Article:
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ACTION OF THE HOUSE.
en per cent. He also recommended the issue of other treasury notes, not exceeding $50,000,000, bearing interest of 35 per cent., exchangeable for the first-named notes at the will of the holder.
The House of Representatives, with a view to the exAction of the House pediting of business, and limiting its action of Representatives. to the purposes for which the extra session had been called, passed a resolution that it would consider only bills relating to the military, naval, and financial affairs of the government, referring all other matters to the appropriate committees, without debate, for action at the next regular session of Congress.
The temper of the House of Representatives was manifested by the adoption of a resolution of
It pledges itself to
the suppression of fered by Mr. McClernand, a Democrat of Il
linois: "This house hereby pledges itself to vote for any amount of money and any number of men which may be necessary to insure a speedy and effectual suppression of the rebellion, and the permanent restoration of the Federal authority every where within the limits and jurisdiction of the United States." It passed by a vote of 121 to 5.
Resistance of the
In the discussions arising on the various measures before the two houses, every exertion was slave interest. made by the remnant of the slave interest and its party allies to embarrass and procrastinate legis lation, or divert it in favor of the insurrection. It was, however, one of the benefits that accrued to the nation from its great disaster at Bull Run, which happened while these discussions were in progress, that a powerful public sentiment was aroused which greatly restrained these proceedings-a determination to tolerate nothing that stood in opposition to the safety of the republic.
Lincoln was spared the difficulty which so often ob
ACTION OF THE HOUSE.
structs representative governments, that for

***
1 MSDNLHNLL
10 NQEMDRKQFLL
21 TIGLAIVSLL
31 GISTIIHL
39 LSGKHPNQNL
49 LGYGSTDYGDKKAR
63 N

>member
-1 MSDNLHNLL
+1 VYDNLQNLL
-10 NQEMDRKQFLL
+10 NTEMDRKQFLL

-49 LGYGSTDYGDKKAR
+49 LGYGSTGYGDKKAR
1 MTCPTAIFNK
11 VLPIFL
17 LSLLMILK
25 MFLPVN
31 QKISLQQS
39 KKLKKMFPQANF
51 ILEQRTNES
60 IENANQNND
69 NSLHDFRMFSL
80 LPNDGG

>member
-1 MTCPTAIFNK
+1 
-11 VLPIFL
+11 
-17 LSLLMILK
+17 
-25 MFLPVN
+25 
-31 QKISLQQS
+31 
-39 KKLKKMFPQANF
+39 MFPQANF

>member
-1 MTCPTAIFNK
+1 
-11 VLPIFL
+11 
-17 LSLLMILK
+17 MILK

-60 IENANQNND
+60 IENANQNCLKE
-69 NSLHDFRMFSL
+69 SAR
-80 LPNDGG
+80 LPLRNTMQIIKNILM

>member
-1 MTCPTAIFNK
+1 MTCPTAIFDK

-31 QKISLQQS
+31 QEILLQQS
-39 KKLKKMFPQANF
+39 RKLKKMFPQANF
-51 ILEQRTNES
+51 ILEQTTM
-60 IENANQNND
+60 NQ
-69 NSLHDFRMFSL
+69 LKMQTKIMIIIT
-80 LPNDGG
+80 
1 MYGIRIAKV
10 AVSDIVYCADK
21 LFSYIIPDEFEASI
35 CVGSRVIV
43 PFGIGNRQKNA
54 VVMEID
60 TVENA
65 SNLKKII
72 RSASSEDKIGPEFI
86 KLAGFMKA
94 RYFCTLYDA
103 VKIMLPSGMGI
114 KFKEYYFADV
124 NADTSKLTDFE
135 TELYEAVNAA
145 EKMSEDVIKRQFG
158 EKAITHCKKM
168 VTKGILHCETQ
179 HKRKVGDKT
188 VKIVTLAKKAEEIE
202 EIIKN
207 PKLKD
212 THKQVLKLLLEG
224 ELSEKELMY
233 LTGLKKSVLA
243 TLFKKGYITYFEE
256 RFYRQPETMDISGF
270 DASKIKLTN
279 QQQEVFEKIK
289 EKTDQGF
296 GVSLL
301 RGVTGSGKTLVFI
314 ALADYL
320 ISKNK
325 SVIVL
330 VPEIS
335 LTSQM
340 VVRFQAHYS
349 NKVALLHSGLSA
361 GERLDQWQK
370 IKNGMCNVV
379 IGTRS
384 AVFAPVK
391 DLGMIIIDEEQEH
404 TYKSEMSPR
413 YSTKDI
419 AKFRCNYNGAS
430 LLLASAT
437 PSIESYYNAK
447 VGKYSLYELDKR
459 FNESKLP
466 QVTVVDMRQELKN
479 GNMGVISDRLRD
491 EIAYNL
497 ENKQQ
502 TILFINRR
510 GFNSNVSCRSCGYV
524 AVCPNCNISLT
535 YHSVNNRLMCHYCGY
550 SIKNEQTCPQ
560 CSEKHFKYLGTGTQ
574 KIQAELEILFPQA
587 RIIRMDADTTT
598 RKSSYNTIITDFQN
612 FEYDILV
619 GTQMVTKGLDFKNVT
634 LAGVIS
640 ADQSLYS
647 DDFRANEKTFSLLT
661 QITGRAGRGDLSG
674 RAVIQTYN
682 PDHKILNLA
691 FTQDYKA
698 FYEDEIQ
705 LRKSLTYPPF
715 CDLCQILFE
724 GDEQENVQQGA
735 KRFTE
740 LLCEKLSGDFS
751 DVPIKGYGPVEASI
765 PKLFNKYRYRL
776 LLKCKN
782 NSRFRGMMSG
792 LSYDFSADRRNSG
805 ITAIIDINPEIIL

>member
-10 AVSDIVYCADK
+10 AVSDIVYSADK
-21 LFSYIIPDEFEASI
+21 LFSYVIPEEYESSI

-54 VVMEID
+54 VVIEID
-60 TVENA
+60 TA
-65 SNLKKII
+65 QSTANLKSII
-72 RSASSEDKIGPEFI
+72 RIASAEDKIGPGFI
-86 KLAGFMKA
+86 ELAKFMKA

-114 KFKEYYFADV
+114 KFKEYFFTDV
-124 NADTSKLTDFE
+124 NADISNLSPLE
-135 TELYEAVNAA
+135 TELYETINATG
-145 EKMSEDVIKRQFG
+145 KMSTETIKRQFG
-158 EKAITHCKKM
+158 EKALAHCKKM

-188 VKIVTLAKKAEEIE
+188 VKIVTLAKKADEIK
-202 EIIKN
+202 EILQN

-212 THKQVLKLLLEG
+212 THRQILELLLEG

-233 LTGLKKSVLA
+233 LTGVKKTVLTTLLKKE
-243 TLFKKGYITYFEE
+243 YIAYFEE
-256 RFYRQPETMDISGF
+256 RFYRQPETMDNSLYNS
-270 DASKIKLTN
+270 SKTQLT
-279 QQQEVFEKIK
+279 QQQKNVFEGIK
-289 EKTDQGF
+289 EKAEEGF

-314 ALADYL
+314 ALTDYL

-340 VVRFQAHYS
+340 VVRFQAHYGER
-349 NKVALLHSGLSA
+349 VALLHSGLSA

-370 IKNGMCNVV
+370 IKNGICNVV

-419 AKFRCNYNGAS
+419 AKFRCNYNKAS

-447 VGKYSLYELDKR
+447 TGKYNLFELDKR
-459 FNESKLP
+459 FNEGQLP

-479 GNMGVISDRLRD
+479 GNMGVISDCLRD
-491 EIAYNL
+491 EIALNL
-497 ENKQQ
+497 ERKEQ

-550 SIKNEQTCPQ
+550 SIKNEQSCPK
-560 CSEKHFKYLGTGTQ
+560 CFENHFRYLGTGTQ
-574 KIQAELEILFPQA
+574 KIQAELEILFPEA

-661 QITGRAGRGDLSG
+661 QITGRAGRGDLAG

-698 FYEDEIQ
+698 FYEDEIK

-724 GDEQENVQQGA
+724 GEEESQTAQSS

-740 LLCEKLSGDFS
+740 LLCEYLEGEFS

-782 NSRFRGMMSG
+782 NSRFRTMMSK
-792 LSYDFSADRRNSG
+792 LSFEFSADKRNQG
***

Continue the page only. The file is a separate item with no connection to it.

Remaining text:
ly sustains the gov- every measure adopted an opposing formula can be produced. Congress at once rose to the height of the occasion, and, recognizing that the safety of the republic is the supreme law, with Roman firmness legalized whatever was needful for that end. It accepted, in all its subsequent action, the idea expressed by one of its members, "Tax, fight, emancipate.”
Senator Baker, who a few weeks later fell at the dis Action in the Sen- aster of Ball's Bluff, thoroughly represented the roused spirit of the nation when he de clared in the Senate, "I propose to put the whole power of this country, arms, men, money, into the hands of the President. He has asked for four hundred millions of dollars-we will give him five hundred millions; he has asked for four hundred thousand men-we will give him five hundred thousand."'
After a session of thirty-three days Congress had acResumé of the acts complished its work. It had approved and of the extra session. legalized the acts and orders of the Presi dent; it had authorized him to accept half a million of volunteers; it had added eleven regiments to the regular army; it had raised the pay of the soldier to thirteen dollars a month, with a bounty of one hundred acres of land at the close of the war; it had authorized the purchase or building and arming of as many ships as might be found requisite; it had appointed a committee to take charge of the construction of iron-clads and floating batteries; it had facilitated the importing of arms from abroad by the loyal states, voted ten millions of dollars for the purchase of arms, and undertaken to indemnify the states for all expenses they might incur in raising, paying, subsisting, and transporting troops. It had authorized the President to close the ports of entry at his discretion, to declare any community to be in a state of
OPPOSITION TO THAT ACTION.
insurrection, and to prohibit commercial intercourse with it. It had provided that, after proclamation by him, all property used or intended to be used in aid of the insursurrection should be seized and confiscated; and specially that if the owner of any slave should require or permit such slave to be in any way employed in military or na val service against the United States, all claim to him or his services should be forfeited by such owner. It had appropriated two hundred and twenty-eight millions of dollars ($227,938,000) for the army, and forty-three millions ($42,938,000) for the navy. It had made provision for these appropriations by imposts and taxation, and authorized the Secretary of the Treasury to borrow two hundred and fifty millions ($250,000,000).